(1) Preamble. A clause at the beginning of a constitution or statute explanatory of the reasons for its enactment and the objects sought to be accomplished. Generally, a preamble is a declaration by the legislature of the reasons for the passage of the statute and is helpful in the interpretation of any ambiguities within the statute to which it is prefixed. It has been held however to not be an essential part of act, and neither enlarges nor confers powers.

SOURCE: Black's Law Dictionary, abridged Sixth Edition, Centennial Edition (1891-1991) West Publishing Co. (1991) p 813

(2) PREAMBLE. A preface, an introduction or explanation of what is to follow: that clause at the head of acts of congress or other legislatures which explains the reasons why the act is made. Preambles are also frequently put in contracts to, explain the motives of the contracting parties,

2. A preamble is said to be the key of a statute, to open the minds of the makers as to the mischiefs which are to be remedied, and the objects which are to be accomplished by the provisions of the statutes. It cannot amount, by implication, to enlarge what is expressly given. 1 Story on Const. B 3, c. 6. How far a preamble is to be considered evidence of the facts it recites, see 4 M. & S. 532; 1 Phil. Ev. 239; 2 Russ. on Cr. 720; and see, generally, Ersk. L. of Scotl. 1, 1, 18; Toull. liv. 3, n. 318; 2 Supp. to Ves. jr. 239; 4 L. R. 55; Barr. on the Stat. 353, 370.

Source: http://legal-dictionary.thefreedictionary.com/Preamble

(3) Preamble Politics: Problems with the 1999 Referendum & 21st Century Prospects by Anne Winckel

[This was a essay on the Australian Constitution but it has some interestign points to it ]

I INTRODUCTION

. . . A preamble does not make law but rather it introduces the laws that follow. Political agendas and fear campaigns over the last few years have managed to cloud the issues sufficiently for the national interest to be deftly sidestepped.

The constitutional preamble is the opening text that comes before the enacting clause, the introductory covering clauses and the substantive sections of the Commonwealth Constitution itself. We've had the current preamble since the Constitution was enacted 100 years ago, but for more than a decade now, there has been talk about getting ourselves a brand new preamble. New words for a new era. There are lots of obvious reasons why a new preamble seems like a good idea: the original preamble has historical omissions (eg failure to mention indigenous people and failure to mention Western Australia), it lacks soul, and it fails miserably to embody any aspirational national text.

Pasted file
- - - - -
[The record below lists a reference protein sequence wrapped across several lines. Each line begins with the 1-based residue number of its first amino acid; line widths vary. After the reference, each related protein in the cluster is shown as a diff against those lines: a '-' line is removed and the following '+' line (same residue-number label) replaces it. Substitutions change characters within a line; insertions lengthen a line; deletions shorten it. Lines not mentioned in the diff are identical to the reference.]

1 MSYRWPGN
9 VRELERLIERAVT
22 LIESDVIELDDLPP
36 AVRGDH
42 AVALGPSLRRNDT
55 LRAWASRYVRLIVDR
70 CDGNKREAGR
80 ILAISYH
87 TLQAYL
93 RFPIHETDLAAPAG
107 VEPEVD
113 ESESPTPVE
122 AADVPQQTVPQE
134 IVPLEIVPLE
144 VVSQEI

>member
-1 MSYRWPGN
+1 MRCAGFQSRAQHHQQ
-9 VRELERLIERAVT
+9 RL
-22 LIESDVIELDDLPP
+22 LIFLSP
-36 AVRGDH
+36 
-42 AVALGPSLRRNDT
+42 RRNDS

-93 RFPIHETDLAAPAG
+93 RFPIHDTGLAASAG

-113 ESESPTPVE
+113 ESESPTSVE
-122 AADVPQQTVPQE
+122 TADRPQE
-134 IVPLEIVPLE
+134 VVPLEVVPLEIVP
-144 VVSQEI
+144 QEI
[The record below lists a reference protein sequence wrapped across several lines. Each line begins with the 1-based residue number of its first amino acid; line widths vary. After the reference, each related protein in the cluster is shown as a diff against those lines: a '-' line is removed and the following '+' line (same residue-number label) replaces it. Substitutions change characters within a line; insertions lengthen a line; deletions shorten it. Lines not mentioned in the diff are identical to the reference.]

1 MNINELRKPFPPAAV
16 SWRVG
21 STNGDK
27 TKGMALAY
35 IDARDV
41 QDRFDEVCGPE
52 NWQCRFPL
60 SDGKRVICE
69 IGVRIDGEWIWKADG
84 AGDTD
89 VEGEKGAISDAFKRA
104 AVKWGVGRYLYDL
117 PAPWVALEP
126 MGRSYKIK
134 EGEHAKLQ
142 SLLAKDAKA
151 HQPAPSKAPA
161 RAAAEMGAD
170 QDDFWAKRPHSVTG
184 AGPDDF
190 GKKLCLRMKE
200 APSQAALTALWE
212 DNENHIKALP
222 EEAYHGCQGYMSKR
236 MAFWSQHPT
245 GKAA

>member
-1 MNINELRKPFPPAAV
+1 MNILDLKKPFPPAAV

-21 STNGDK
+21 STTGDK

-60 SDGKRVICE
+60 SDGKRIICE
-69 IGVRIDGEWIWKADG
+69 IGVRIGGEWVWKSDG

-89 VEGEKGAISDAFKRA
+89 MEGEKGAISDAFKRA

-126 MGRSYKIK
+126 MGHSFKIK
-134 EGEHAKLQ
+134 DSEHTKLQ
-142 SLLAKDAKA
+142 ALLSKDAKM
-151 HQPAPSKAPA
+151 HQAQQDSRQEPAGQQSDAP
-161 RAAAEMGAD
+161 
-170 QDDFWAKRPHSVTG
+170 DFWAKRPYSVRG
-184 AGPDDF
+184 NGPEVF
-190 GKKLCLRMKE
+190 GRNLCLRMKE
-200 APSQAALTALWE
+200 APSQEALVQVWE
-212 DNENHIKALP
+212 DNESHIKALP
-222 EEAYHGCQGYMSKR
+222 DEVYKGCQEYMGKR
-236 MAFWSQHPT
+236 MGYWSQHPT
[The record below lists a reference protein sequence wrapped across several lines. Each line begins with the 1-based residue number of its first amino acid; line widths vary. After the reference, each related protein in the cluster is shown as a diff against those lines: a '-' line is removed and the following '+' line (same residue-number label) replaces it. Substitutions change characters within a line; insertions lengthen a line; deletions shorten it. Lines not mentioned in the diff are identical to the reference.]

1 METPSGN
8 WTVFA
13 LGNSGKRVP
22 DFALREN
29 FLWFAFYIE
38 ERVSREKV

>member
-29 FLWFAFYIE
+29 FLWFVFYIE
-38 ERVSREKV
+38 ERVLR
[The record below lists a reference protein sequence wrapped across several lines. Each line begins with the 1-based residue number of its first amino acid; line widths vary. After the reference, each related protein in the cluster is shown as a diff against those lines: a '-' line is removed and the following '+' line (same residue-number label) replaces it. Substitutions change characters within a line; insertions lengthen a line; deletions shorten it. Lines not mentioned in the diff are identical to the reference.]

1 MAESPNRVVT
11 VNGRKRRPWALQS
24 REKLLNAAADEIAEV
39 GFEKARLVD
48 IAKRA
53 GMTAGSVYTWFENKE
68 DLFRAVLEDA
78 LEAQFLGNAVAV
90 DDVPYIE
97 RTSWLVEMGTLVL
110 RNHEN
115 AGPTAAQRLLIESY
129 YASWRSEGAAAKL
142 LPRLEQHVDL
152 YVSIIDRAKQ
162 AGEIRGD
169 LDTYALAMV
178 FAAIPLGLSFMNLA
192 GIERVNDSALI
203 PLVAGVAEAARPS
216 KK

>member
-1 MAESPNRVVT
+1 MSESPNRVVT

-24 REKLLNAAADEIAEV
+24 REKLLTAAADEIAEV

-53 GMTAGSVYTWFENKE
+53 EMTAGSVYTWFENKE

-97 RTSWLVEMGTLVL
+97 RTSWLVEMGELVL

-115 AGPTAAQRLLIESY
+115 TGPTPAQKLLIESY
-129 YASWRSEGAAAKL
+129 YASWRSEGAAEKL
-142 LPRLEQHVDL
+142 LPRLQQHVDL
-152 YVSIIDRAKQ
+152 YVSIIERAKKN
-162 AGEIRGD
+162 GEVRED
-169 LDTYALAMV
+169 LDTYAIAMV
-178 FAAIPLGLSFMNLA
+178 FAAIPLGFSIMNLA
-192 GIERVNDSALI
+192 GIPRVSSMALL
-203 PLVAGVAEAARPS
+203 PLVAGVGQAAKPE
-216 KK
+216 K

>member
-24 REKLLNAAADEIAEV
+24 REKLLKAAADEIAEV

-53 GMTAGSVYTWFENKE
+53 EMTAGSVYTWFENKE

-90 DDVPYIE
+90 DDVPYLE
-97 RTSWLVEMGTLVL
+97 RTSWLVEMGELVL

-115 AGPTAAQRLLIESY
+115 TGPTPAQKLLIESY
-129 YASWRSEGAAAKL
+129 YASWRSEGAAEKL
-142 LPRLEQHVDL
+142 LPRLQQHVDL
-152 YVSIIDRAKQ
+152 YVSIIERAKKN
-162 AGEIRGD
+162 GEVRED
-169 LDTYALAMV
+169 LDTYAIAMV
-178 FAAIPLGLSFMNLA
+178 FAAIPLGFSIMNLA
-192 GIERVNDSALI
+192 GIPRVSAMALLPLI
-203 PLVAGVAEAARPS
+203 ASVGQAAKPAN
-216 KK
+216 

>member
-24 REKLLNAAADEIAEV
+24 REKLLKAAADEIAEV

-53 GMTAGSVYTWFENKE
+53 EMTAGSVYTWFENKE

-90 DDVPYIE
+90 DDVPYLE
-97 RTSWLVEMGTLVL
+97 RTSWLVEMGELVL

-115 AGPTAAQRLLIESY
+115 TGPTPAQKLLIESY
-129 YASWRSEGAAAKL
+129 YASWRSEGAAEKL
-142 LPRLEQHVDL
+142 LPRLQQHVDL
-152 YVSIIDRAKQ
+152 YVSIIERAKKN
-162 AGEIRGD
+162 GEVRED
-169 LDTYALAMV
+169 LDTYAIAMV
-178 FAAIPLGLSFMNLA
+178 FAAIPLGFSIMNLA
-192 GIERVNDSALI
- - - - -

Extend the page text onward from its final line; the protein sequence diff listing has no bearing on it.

Isn't it ironic that Australians can rarely quote any words from our Constitution, but we are pretty familiar with the "We the people" of the preamble to the Constitution of the United States of America 1787 (US), and the "all are created equal endowed by their Creator with certain unalienable rights" of the American Declaration of Independence 1776 (US). . . .

http://216.239.41.104/search?q=cache:ztz6579JX7sJ:www.wcc2002.asn.au/program/papers/Ann e_Winckel.doc+MEANING+OF+PREAMBLE+IN+1776&hl=en

http://makeashorterlink.com/?A17D32428

(4) Annotations

Purpose and Effect of the Preamble

Although the preamble is not a source of power for any department of the Federal Government,1 the Supreme Court has often referred to it as evidence of the origin, scope, and purpose of the Constitution.2 ''Its true office,'' wrote Joseph Story in his COMMENTARIES, ''is to expound the nature and extent and application of the powers actually conferred by the Constitution, and not substantively to create them. For example, the preamble declares one object to be, 'to provide for the common defense.' No one can doubt that this does not enlarge the powers of Congress to pass any measures which they deem useful for the common defence. But suppose the terms of a given power admit of two constructions, the one more restrictive, the other more liberal, and each of them is consistent with the words, but is, and ought to be, governed by the intent of the power; if one could promote and the other defeat the common defence, ought not the former, upon the soundest principles of interpretation, to be adopted?''3